Linux boot process


Instance of running program Has ID called PID and parent Can have command line args and has access to environment Has current working directory

Linux birth of a process


fork/exec pair of system calls fork
is called from parent process returns twice (0 in child, PID of created process in parent)

exec
loads new program to memory typically, never returns

Linux process: CL args and env


argv[0] is a name of a program by convention Depending on actual form of exec environment can be passed from parent or not. If so, it is passed as a copy Process can change its environment variables

Linux process: memory layout


Process has its own address space, which is linear and flat Memory is virtual. Logical addresses in program do not correspond directly to physical addresses Memory is allocated in pages (4KB)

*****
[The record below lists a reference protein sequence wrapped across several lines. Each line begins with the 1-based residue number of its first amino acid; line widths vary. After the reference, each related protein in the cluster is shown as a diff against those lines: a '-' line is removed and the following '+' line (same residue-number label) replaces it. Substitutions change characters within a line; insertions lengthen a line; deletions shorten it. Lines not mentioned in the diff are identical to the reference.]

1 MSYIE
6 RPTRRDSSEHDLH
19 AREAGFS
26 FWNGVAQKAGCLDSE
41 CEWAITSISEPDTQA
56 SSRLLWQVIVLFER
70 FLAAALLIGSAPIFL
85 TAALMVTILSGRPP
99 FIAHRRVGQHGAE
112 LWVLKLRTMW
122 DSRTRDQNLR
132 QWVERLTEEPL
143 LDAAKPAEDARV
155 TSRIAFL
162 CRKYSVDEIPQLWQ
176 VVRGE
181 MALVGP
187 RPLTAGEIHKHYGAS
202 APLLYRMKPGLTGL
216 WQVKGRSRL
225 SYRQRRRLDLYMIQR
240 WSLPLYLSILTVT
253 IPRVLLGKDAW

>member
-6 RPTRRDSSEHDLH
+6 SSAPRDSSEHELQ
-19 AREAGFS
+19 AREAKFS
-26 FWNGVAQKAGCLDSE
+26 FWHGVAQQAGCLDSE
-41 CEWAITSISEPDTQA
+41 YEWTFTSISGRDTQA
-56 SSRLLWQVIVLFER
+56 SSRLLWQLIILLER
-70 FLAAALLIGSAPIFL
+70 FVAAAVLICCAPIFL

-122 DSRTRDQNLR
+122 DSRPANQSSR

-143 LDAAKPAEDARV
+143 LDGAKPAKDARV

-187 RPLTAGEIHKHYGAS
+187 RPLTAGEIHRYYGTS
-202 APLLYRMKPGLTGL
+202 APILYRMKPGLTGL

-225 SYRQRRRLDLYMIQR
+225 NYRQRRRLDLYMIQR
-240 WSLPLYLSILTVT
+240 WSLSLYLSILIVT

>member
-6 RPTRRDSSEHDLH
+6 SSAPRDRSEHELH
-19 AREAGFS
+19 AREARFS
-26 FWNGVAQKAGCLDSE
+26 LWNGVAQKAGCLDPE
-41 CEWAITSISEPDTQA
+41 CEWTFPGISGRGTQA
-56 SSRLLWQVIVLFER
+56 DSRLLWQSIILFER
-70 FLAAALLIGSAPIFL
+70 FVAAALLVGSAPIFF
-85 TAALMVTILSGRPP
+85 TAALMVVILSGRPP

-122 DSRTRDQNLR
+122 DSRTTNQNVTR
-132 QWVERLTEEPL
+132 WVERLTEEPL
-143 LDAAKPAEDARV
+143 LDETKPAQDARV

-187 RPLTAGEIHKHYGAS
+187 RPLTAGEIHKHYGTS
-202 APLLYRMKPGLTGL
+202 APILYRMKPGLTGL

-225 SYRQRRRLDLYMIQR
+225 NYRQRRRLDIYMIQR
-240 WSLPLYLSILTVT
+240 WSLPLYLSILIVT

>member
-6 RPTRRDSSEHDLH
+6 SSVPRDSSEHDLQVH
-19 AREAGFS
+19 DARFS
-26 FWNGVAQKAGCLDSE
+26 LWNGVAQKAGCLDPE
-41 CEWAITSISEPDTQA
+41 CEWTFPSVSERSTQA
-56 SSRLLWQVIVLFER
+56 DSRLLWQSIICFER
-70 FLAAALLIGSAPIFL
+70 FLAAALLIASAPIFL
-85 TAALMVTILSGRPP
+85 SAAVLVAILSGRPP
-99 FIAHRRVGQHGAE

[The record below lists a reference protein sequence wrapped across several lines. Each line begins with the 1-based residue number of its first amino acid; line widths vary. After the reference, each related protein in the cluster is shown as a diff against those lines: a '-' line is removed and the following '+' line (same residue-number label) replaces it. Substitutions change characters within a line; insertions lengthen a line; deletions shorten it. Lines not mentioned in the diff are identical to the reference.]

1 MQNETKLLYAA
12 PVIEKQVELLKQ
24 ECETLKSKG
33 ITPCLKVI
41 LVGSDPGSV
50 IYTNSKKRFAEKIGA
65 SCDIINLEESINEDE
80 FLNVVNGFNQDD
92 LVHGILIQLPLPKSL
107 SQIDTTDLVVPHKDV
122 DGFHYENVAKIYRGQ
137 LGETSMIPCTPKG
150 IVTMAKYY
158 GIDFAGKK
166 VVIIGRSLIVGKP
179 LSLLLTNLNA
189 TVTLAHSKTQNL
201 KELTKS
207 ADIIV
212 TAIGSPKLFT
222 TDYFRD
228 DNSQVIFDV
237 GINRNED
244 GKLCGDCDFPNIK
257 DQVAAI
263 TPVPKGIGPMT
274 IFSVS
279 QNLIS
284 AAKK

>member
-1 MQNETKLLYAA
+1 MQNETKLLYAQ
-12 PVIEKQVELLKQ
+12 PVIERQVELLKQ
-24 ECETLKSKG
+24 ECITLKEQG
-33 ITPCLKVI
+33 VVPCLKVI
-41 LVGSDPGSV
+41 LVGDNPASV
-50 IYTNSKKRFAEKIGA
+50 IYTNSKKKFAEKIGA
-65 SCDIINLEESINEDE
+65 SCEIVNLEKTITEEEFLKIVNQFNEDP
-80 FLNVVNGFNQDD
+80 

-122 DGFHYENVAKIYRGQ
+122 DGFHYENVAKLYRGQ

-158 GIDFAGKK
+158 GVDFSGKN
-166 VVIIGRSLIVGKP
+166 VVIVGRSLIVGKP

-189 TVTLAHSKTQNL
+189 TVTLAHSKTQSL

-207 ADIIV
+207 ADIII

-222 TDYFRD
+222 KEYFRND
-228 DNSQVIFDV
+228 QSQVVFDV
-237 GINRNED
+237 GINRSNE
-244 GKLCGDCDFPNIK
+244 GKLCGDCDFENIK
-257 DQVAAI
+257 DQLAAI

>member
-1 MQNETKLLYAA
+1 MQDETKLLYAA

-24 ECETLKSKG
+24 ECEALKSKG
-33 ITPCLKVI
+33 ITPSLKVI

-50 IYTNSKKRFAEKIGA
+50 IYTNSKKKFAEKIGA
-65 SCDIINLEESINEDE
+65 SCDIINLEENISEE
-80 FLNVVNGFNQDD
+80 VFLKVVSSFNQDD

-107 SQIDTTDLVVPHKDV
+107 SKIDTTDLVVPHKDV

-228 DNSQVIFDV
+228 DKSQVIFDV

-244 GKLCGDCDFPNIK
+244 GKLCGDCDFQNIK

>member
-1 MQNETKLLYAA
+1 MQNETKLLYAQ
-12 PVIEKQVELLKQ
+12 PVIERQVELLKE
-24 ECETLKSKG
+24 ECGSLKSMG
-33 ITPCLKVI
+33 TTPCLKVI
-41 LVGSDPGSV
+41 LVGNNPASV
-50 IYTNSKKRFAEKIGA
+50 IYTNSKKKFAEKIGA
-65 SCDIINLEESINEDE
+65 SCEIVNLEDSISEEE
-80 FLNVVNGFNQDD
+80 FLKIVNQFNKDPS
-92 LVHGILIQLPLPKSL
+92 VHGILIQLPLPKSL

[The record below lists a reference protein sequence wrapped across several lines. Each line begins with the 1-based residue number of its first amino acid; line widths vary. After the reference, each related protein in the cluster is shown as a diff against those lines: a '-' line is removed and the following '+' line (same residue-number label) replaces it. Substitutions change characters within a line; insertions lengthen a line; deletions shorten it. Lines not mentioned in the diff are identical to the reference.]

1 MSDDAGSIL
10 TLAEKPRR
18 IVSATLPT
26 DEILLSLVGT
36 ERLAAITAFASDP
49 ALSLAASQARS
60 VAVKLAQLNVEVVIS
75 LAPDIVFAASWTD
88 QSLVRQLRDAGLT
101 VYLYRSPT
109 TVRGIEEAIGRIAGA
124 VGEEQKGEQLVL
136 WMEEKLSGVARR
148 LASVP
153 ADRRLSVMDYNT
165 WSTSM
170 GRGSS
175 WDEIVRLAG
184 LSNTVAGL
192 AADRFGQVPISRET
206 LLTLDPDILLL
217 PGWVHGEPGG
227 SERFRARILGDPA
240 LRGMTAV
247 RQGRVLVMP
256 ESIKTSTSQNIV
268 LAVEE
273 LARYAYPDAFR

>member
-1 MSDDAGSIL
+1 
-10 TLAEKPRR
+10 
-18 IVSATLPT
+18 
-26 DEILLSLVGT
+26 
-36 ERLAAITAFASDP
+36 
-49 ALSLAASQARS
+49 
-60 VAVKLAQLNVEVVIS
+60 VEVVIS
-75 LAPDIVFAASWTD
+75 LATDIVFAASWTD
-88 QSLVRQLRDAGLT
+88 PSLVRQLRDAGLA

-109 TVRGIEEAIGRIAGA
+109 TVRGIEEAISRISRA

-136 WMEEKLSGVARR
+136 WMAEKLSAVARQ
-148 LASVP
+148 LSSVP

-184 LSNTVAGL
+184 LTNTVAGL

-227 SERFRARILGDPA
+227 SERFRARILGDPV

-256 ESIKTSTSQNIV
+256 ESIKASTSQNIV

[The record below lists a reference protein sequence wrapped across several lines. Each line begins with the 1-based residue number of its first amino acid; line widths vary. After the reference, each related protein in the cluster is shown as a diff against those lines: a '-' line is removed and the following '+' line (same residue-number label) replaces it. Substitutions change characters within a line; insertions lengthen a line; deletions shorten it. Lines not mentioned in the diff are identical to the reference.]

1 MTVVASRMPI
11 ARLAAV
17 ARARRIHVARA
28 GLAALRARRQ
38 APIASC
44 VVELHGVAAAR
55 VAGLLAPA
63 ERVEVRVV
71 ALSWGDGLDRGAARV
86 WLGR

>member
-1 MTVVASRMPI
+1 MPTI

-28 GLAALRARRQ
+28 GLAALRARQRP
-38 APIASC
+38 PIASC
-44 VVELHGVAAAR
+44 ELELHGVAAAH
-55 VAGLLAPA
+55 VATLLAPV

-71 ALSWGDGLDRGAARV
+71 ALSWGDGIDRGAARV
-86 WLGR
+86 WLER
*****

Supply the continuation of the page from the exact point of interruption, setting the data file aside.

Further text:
Linux process: memory layout


text: program code, literals, constants
args, env

stack

initialized: explicitly initialized data uninitialized (bss): obvious, mainly

heap virtual address uninitialized data initialized data text

stack: per function call, contains local variables, return values and where to return. One stack per thread heap: dynamically allocated memory
0x00000000

Linux process: memory paging


page 6 page 5 page table page 4 page 3 page 2 page 1 page 0
page frame 3 page frame 1 page frame 2 page frame 0 page frame 6 page frame 4 page frame 5

frame 6 frame 5 frame 4 frame 3 frame 2 frame 1 frame 0 RAM

virtual address

Linux process info


Virtual filesystem /proc /proc/<PID>/ - directory per process
/proc/<PID>/status - various info about process /proc/<PID>/cmdline /proc/<PID>/cwd /proc/<PID>/environ /proc/<PID>/maps, /proc/<PID>/smaps

Linux process execution


Cooperative vs. preemptive multitasking scheduler interrupts system calls signals

mechanisms of control

Linux process scheduling


CPU-bound processes
spend most of the time executing code high throughput

vs. I/O bound processes

conflict

spend most the time waiting for I/O low latency